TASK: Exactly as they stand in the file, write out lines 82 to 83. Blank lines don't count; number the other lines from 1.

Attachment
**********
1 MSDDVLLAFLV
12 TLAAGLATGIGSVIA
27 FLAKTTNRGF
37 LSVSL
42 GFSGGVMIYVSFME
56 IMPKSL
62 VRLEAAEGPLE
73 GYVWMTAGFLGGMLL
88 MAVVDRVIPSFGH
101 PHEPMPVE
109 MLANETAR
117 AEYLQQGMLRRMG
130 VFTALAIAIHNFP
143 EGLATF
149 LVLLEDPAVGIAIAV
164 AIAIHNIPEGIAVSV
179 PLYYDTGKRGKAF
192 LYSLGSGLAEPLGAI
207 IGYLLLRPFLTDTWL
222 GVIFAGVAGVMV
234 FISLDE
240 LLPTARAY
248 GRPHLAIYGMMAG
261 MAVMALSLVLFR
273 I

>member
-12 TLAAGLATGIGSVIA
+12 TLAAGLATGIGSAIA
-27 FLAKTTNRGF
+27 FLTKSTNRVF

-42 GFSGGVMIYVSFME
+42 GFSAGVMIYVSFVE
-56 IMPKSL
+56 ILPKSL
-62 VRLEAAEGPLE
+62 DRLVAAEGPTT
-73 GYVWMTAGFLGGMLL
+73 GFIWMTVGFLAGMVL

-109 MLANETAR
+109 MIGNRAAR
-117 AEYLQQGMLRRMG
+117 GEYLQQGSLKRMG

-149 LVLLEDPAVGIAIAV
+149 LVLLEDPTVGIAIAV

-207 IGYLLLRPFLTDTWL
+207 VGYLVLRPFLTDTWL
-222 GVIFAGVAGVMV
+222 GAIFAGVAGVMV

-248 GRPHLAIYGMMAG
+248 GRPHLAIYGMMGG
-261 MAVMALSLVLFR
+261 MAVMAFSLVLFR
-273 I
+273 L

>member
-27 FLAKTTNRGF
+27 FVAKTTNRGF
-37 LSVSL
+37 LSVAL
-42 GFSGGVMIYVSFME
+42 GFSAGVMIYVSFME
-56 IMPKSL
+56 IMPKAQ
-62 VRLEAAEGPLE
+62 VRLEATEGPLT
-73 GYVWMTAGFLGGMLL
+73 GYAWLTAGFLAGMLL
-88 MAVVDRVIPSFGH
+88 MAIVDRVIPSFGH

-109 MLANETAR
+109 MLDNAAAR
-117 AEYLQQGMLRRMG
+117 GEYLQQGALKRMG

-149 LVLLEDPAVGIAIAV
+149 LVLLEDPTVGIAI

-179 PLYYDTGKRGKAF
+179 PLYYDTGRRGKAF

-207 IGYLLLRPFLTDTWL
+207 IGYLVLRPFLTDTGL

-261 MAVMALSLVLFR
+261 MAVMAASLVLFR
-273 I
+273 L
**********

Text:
-273 I
+273 L